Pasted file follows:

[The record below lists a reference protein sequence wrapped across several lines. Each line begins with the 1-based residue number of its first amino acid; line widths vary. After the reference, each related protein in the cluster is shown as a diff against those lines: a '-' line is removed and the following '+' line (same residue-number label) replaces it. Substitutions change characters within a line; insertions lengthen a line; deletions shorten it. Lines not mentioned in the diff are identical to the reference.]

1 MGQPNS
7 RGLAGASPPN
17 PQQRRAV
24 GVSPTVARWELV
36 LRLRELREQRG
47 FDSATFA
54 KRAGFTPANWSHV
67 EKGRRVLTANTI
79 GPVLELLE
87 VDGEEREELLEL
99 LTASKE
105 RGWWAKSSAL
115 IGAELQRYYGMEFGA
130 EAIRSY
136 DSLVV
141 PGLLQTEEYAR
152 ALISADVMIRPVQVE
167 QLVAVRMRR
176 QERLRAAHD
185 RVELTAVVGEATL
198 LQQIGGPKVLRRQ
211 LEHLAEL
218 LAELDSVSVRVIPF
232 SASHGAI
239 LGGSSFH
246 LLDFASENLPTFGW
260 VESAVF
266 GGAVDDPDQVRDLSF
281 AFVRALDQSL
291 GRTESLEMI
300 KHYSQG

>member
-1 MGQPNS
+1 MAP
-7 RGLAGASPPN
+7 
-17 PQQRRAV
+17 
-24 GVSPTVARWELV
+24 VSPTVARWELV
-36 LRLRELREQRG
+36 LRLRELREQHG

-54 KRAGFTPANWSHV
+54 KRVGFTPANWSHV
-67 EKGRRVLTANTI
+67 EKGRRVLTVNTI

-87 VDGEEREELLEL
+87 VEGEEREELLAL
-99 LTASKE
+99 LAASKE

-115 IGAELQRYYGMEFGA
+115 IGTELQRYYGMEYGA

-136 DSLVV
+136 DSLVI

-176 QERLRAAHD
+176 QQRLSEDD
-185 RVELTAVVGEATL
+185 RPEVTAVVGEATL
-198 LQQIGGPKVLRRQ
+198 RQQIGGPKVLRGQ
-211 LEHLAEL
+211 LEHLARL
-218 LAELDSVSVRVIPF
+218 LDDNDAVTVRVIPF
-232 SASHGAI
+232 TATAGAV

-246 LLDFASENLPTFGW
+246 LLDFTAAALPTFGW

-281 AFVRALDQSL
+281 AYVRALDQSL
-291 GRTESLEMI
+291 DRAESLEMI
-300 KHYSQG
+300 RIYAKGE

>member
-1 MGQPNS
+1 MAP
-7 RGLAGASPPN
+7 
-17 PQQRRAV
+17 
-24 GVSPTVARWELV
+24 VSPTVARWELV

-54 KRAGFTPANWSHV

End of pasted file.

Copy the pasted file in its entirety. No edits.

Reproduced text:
[The record below lists a reference protein sequence wrapped across several lines. Each line begins with the 1-based residue number of its first amino acid; line widths vary. After the reference, each related protein in the cluster is shown as a diff against those lines: a '-' line is removed and the following '+' line (same residue-number label) replaces it. Substitutions change characters within a line; insertions lengthen a line; deletions shorten it. Lines not mentioned in the diff are identical to the reference.]

1 MGQPNS
7 RGLAGASPPN
17 PQQRRAV
24 GVSPTVARWELV
36 LRLRELREQRG
47 FDSATFA
54 KRAGFTPANWSHV
67 EKGRRVLTANTI
79 GPVLELLE
87 VDGEEREELLEL
99 LTASKE
105 RGWWAKSSAL
115 IGAELQRYYGMEFGA
130 EAIRSY
136 DSLVV
141 PGLLQTEEYAR
152 ALISADVMIRPVQVE
167 QLVAVRMRR
176 QERLRAAHD
185 RVELTAVVGEATL
198 LQQIGGPKVLRRQ
211 LEHLAEL
218 LAELDSVSVRVIPF
232 SASHGAI
239 LGGSSFH
246 LLDFASENLPTFGW
260 VESAVF
266 GGAVDDPDQVRDLSF
281 AFVRALDQSL
291 GRTESLEMI
300 KHYSQG

>member
-1 MGQPNS
+1 MAP
-7 RGLAGASPPN
+7 
-17 PQQRRAV
+17 
-24 GVSPTVARWELV
+24 VSPTVARWELV
-36 LRLRELREQRG
+36 LRLRELREQHG

-54 KRAGFTPANWSHV
+54 KRVGFTPANWSHV
-67 EKGRRVLTANTI
+67 EKGRRVLTVNTI

-87 VDGEEREELLEL
+87 VEGEEREELLAL
-99 LTASKE
+99 LAASKE

-115 IGAELQRYYGMEFGA
+115 IGTELQRYYGMEYGA

-136 DSLVV
+136 DSLVI

-176 QERLRAAHD
+176 QQRLSEDD
-185 RVELTAVVGEATL
+185 RPEVTAVVGEATL
-198 LQQIGGPKVLRRQ
+198 RQQIGGPKVLRGQ
-211 LEHLAEL
+211 LEHLARL
-218 LAELDSVSVRVIPF
+218 LDDNDAVTVRVIPF
-232 SASHGAI
+232 TATAGAV

-246 LLDFASENLPTFGW
+246 LLDFTAAALPTFGW

-281 AFVRALDQSL
+281 AYVRALDQSL
-291 GRTESLEMI
+291 DRAESLEMI
-300 KHYSQG
+300 RIYAKGE

>member
-1 MGQPNS
+1 MAP
-7 RGLAGASPPN
+7 
-17 PQQRRAV
+17 
-24 GVSPTVARWELV
+24 VSPTVARWELV

-54 KRAGFTPANWSHV